“Centri” for instance, which unrolls for more than 29½ minutes, demonstrates all sorts of improvisational strategies. The exposition works its way from bass string pings and drumstick squeaks on cymbal tops to a chromatic narrative that mixes aviary pitch variations from the reedist, snare ruffs, near legato bass string bowing and a dramatic two-handed, piano key-pumping that is as much prepared as poramento. Diffuse, wide-bore reed patterns exhibited with the caution tourists use to cross Italian streets, precede an extended pause where Jekyll-and-Hyde-like Butcher appears to split into two saxophonists: one playing straight-ahead and the other sounding buzzing split tones.

As the two sides of his reed personality meld, the tune almost become a rondo, with Braida producing dynamic harmonies, Spera press rolls and pops, and Edwards picking and slapping his strings. By the time the saxophonist has progressed to guttural intensity and overblowing, the pianist’s staccato chording sounds as if he’s playing a pressurized version of “Chop Sticks”. A sudden cymbal smack unites this melody to the invention’s final section following a further protracted pause. As the saxophonist rolls unexpected phrases in his mouth as if savoring a sweet treat, the pianist strums and counters with dynamic note clusters. Hesitant nerve beats and ruffs from Spera underline Butcher’s irregular flattement and vibrated ghost notes as the others’ contribution to the final variant, collapses the theme into an overriding segmented buzz.

Inventive and perfectly balanced whether legato or staccato, with solo tones or with layered timbres, the communication among the four isn’t weightless, but weighty is a good sense. Hopefully an encore CD is in the offing.

Ni Kantu review by Clifford Allen

WEIGHTLESS – A Brush with Dignity (CF 154)
Weightless is the combo of Italian pianist Alberto Braida and drummer Fabrizio Spera and the English saxophone-bass team of John Butcher and John Edwards. Both pairs of musicians are restless international collaborators, though Spera and Braida might be new names to some (their groups have included saxophonist Jack Wright, bassist Lisle Ellis, and reedman Hans Koch). In a way, it’s refreshing that A Brush with Dignity sounds like one would hope, minus the air of iciness that can be attached to Butcher. The addition of a harmonic instrument lends a particular cast, not necessarily “bringing the boys home,” but responding with bluesy Paul Bley-like turnarounds and fleshy rhythmic clang as Edwards and Spera flail and thrum around Butcher’s sputtering stiletto. The centerpiece is the nearly thirty-minute “Centri” (not eight, as the sleeve says), beginning with long breathy tones and metallic jitter commingling with throaty voices from Edwards’ hull. It would be easy for such sparseness to become rarified, but that doesn’t happen – chordal outlines and Spera’s terse, high-pitched bowing are mated to the Brits’ gritty agitation. Unaccompanied, Braida has a way of making massive sonic areas halting and squirrely, though without much speed (again perhaps the influence of Bley’s later work). Furious pizzicato strum and Spera’s angled, brushed ricochets fill out a suspended and turbulent trio. Cottony circular breathing, flutter tonguing, bowed cymbals and muted piano clunks echo the moments of kindling in the Schlippenbach quartet, soon dropping away into thwacking tenor and bass. Without going into a play-by-play, it is here that the group clearly subverts its name without looking back.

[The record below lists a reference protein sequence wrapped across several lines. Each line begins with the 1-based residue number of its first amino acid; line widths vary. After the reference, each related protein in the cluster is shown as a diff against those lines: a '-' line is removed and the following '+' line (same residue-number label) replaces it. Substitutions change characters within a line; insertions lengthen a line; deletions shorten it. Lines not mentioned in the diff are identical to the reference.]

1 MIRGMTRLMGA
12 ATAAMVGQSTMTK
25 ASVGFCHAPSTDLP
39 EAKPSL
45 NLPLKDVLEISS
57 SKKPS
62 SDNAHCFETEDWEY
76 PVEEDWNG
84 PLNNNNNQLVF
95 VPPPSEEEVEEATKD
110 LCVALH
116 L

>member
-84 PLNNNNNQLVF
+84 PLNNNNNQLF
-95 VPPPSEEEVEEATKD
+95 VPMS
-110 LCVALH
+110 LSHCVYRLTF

All About Jazz Italy review by Enrico Bettinello

Weightless – A Brush with Dignity (CF  154)
Probabilmente uno dei segreti dell’alchimia di questo quartetto – che ha scelto una denominazione “senza peso,” ma che più correttamente potrebbe riferirsi a una serie di pesi espressivi a intensità variabile – è quella di lavorare per linee orizzontali, per piani mobili di improvvisazione. Ne fanno parte due dei più interessanti esponenti della scena inglese, il sassofonista John Butcher e il contrabbassista John Edwards, insieme a due musicisti italiani che negli anni si sono costruiti una meritata reputazione di sensibili esploratori del suono, il batterista Fabrizio Spera e il pianista Alberto Braida.